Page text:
- If they start to do the task and realize it’s hard, they might yell for me to come join them. Then I’ll say something like “Sure thing! In just a second! You can go ahead and get started if you want and I’ll be right there.” I always make sure that I lead with a “yes” or some variant of it. “Yes! I will, give me two seconds.” “Absolutely! Oh, cool, you’re taking that over there? Let me put this down and I’ll come help you.”
- I then adjust how fast I actually get over to them based on a zillion different factors…how much do they already trust me? How close to the line between “enjoyable challenge” and “frustrating, distressing obstacle” are they currently? How is their frustration tolerance? How much are they standing over there staring at me versus tackling the task themselves? Will the task take 2 seconds once they start it or will it take 5 minutes?
- If it gets to the point where I should actually go help, I’ll go help but begin with as minimal help as possible. This might look like standing there doing my best “slightly clueless adult” impression while I have them explain to me what it is they want, because they’ll often start doing it themselves as they explain…and then they might realize they can do it… etc.
- If I begin helping in earnest, I do my best to involve them as a co-partner in doing the thing. For example, if it’s cutting with scissors, I might offer, “What if I held the paper still?” or “what if I trace it and then you cut it?” If it’s moving a large heavy mat, I might simply hold it slack enough in my hand that I know they’re at least holding some or most of the weight of it.
There are always a few times when I might actually just do a task for a child.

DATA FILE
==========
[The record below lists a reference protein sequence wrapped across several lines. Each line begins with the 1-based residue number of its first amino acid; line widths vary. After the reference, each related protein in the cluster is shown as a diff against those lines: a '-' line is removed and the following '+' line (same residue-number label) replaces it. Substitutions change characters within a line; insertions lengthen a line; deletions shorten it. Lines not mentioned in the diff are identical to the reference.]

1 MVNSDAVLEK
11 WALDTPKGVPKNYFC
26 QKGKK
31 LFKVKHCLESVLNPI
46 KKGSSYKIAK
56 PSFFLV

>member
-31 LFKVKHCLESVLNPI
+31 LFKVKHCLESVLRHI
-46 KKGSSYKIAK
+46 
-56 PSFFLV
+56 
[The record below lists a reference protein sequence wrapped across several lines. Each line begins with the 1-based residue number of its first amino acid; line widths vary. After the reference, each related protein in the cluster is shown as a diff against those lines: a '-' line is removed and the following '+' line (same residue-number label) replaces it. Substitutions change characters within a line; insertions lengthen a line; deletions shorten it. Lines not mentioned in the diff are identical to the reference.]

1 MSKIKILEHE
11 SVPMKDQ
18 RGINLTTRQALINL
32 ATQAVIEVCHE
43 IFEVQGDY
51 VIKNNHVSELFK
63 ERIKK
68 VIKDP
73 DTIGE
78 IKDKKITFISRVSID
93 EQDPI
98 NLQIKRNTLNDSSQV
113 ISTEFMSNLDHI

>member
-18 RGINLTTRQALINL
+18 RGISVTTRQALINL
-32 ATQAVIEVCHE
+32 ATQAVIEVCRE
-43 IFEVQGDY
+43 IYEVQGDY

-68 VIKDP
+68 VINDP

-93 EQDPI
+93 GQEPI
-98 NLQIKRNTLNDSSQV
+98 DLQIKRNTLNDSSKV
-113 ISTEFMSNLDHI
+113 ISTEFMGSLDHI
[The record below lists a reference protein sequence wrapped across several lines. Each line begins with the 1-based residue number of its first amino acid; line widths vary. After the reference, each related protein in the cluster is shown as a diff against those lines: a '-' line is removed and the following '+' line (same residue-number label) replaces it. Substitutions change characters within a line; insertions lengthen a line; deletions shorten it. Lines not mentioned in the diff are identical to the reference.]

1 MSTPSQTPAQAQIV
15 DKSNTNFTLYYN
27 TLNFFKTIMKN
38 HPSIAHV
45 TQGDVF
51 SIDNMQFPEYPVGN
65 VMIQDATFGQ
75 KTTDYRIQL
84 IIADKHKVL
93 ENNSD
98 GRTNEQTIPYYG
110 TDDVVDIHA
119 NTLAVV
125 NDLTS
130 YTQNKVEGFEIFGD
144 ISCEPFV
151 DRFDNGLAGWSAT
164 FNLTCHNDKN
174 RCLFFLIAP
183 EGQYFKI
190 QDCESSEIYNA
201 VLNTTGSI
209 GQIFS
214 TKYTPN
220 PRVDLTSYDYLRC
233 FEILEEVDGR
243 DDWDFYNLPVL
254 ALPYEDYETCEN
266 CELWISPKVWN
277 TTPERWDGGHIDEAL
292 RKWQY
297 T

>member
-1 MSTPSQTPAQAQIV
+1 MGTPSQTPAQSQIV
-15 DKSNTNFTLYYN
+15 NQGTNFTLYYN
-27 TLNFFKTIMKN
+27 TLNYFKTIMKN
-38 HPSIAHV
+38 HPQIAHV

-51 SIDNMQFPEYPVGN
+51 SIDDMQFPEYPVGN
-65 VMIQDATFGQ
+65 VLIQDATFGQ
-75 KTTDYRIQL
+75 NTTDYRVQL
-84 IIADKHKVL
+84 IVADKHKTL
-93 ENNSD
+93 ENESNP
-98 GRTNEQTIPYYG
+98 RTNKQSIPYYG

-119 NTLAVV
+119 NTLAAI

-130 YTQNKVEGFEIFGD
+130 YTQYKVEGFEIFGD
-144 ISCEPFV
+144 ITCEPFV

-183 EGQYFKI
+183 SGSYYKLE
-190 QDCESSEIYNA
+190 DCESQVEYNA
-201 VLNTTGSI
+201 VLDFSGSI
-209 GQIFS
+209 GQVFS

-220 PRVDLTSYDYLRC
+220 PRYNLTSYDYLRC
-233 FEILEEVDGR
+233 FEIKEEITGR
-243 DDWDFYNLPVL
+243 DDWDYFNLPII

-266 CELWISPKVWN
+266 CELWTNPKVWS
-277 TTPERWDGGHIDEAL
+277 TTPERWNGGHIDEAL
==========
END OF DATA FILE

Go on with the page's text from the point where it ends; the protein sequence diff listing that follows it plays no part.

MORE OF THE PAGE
- They might be extremely new to me and my room and not have a trust-based rapport yet.
- They might be extremely tentative to offering up their own ideas, or used to having their ideas shot down; then if they’re willing to say “I want to make a thing…could you please cut it out?” I will absolutely do it for them. (I’m valuing them offering the idea more than them cutting with scissors for 10 seconds.)
- They might be new to self-advocacy, and asking for help is an improvement on just screaming in frustration! Or screaming in frustration is an improvement on throwing objects in frustration! And I absolutely want to work with them on their emerging self-advocacy skills.
- They might have already worked on 50 things today (maybe with me, maybe not with me) and this is just one…too…many and I respect that.
- They might not be regulated enough for a nudge in a strengthening direction, and we’re only working on getting regulated right then.
The list could go on and on. This is absolutely not something that I can make a handy flowchart out of and you just do it exactly how I do it…it’s the kind of thing that takes emotion and thinking and empathy and being present with the child, and trial and error sometimes, and doing the best you can, and knowing you can fall back on your relationship together.